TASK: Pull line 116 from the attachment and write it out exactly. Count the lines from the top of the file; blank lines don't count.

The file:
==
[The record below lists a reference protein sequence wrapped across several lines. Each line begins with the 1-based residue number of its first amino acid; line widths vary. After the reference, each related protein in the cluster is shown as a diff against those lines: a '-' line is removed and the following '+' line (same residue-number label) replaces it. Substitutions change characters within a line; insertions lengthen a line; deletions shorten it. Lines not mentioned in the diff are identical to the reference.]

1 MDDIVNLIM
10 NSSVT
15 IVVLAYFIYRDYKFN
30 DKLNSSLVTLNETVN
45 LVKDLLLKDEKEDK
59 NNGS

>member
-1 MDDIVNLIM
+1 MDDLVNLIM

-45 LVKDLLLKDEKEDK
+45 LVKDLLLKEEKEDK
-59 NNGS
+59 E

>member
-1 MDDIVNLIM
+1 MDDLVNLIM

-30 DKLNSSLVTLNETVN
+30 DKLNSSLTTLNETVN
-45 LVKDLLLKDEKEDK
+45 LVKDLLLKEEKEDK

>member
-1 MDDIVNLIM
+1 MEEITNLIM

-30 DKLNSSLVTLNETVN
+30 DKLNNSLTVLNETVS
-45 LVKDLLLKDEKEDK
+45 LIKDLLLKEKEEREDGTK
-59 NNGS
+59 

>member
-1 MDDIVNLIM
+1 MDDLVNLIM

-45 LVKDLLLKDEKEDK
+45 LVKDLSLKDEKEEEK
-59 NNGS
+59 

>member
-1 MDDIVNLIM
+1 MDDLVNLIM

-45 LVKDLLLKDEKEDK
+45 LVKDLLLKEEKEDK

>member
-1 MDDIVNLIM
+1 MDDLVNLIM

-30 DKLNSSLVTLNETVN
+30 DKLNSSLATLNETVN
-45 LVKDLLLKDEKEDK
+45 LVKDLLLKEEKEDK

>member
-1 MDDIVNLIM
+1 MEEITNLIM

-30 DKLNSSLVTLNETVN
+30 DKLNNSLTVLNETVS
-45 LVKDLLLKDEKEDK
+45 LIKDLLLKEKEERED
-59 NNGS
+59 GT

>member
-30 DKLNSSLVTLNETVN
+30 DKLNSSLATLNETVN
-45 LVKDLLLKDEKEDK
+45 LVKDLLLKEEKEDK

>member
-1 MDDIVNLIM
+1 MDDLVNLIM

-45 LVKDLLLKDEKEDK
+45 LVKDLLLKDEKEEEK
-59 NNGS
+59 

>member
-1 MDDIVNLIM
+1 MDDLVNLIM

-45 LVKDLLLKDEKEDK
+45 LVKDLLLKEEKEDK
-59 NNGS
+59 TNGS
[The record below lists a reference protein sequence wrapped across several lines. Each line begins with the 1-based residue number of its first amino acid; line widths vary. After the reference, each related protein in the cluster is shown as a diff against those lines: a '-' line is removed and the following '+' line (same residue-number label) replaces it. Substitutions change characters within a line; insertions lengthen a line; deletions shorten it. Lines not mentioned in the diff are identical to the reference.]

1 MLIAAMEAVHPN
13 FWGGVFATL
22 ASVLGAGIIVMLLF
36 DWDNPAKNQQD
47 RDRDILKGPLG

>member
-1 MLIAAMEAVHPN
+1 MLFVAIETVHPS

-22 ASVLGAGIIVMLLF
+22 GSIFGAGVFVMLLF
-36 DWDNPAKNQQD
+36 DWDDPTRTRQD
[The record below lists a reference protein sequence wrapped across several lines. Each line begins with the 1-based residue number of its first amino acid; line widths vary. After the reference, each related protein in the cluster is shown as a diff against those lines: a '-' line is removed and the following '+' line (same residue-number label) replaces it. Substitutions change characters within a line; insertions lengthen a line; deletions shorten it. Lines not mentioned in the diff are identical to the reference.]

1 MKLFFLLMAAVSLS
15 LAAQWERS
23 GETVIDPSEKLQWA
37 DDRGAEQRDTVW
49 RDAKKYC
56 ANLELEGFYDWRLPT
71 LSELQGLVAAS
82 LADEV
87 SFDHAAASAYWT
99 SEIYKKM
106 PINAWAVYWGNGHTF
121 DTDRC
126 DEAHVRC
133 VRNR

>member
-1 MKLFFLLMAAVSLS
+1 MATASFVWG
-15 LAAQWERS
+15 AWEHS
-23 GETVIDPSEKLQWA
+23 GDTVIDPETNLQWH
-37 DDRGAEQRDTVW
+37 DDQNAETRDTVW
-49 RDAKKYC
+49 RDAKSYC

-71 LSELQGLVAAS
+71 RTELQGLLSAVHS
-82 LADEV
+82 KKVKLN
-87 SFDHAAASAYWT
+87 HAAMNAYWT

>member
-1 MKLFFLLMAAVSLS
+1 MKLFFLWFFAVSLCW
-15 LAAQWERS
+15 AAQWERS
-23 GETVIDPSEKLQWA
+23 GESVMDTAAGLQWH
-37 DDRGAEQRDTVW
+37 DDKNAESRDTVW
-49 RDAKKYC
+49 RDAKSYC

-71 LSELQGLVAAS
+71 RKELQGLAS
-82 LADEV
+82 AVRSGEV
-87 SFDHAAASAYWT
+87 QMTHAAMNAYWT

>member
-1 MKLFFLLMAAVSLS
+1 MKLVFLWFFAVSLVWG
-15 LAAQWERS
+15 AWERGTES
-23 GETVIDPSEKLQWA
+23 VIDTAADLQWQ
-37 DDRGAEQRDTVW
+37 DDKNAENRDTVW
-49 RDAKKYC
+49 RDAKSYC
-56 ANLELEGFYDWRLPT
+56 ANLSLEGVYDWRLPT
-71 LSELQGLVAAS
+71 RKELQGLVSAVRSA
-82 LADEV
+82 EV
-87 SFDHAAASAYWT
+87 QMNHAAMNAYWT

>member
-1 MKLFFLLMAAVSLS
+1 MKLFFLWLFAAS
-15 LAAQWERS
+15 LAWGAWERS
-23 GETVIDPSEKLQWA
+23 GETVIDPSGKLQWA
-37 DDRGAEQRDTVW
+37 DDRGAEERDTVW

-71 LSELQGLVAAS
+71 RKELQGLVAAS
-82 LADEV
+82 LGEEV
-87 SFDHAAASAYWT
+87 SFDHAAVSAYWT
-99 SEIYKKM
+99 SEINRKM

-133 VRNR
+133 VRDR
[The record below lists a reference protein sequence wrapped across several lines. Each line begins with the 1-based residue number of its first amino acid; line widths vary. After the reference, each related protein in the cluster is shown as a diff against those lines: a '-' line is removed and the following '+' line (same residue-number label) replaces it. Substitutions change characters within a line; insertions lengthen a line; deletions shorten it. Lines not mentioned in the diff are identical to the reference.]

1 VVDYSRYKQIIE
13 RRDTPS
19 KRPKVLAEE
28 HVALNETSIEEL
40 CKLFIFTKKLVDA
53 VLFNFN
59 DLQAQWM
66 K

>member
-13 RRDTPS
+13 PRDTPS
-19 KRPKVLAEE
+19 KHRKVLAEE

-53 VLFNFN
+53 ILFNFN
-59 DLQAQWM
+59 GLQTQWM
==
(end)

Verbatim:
+49 RDAKSYC